Living systems are in a state of continuous change. The molecules and molecular aggregates which form a cell have a life-time generally very much shorter than that of the cell itself. The continuous synthesis and degradation (turnover) that can be described in a system under steady state conditions as dynamic equilibrium (see p. 41) means that the cell is a structure of material which is extremely dynamic. In addition to this, the cell is also characterised by the time-dependent features of growth, differentiation and morphogenesis which demand a controlled deviation from the stationary condition and place additional demands on the metabolic efficiency and on the regulatory mechanisms of the cell. In the section which follows a short overview of the mechanisms and laws governing metabolism is given.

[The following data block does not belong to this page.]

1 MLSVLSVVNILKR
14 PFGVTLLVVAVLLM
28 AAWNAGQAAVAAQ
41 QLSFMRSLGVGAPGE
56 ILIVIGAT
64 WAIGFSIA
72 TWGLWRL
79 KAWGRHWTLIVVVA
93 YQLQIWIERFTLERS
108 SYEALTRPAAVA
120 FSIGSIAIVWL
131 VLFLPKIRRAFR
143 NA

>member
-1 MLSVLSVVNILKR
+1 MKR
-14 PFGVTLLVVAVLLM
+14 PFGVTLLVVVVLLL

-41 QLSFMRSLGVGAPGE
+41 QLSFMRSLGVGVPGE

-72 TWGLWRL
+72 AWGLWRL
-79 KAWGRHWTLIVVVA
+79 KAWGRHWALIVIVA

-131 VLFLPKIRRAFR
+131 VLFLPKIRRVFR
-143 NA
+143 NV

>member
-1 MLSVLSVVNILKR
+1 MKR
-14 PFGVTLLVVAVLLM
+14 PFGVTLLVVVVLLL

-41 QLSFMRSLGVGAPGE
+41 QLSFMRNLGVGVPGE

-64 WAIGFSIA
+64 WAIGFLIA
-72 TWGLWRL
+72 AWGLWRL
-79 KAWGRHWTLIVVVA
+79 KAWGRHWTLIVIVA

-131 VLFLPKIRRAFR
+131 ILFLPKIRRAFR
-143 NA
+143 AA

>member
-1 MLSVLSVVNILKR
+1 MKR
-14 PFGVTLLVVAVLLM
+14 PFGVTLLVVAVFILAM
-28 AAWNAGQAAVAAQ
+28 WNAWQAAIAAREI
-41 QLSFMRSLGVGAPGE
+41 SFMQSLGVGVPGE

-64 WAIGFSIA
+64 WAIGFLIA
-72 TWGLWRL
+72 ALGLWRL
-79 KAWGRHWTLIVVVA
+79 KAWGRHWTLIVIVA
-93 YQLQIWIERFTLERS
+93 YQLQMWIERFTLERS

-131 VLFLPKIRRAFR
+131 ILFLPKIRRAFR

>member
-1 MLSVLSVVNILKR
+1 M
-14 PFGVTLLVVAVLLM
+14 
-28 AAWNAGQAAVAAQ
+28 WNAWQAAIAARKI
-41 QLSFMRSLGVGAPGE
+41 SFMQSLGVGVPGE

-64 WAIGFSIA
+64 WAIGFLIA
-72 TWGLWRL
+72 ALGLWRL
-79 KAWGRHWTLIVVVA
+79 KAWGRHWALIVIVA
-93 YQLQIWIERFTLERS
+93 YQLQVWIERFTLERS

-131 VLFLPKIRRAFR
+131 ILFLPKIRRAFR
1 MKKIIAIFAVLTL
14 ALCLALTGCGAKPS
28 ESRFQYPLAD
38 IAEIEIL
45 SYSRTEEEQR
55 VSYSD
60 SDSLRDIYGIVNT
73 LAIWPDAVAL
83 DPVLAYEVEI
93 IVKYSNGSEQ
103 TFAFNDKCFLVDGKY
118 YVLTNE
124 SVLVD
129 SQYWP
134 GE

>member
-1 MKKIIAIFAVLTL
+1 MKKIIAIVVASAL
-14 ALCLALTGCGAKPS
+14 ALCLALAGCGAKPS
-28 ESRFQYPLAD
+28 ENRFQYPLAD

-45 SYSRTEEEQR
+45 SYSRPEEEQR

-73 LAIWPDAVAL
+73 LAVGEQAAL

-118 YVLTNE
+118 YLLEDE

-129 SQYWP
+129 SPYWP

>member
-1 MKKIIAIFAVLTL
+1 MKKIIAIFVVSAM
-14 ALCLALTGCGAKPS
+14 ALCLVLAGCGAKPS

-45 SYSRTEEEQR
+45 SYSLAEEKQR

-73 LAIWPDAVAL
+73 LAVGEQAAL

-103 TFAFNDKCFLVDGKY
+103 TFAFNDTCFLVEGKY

KeywordsSugar Entropy Sucrose Fermentation Maize
Unable to display preview. Download preview PDF.
- Baker DA, Hall JL (1988) Solute transport in plant cells and tissues. Longman, HarlowGoogle Scholar
- Harold FM (1986) The vital force: A study of bioenergetics. Freeman, New YorkGoogle Scholar
- Maathuis FJM, Prins HBA (1991) Patch-clamp studies in cell membranes of higher plants. Acta Bot Neerl 40:197–209Google Scholar
- Martinoia E (1992) Transport processes in vacuoles of higher plants. Bot Acta 105:232–245Google Scholar
- Morris JG (1974) A biologist’s physical chemistry, 2nd edn. Arnold, LondonGoogle Scholar
- Nicholls DG (1982) Bioenergetics. An introduction to the chemiosmotic theory. Academic Press, London New YorkGoogle Scholar
- Stein WD (1986) Transport and diffusion across cell membranes. Academic Press, OrlandoGoogle Scholar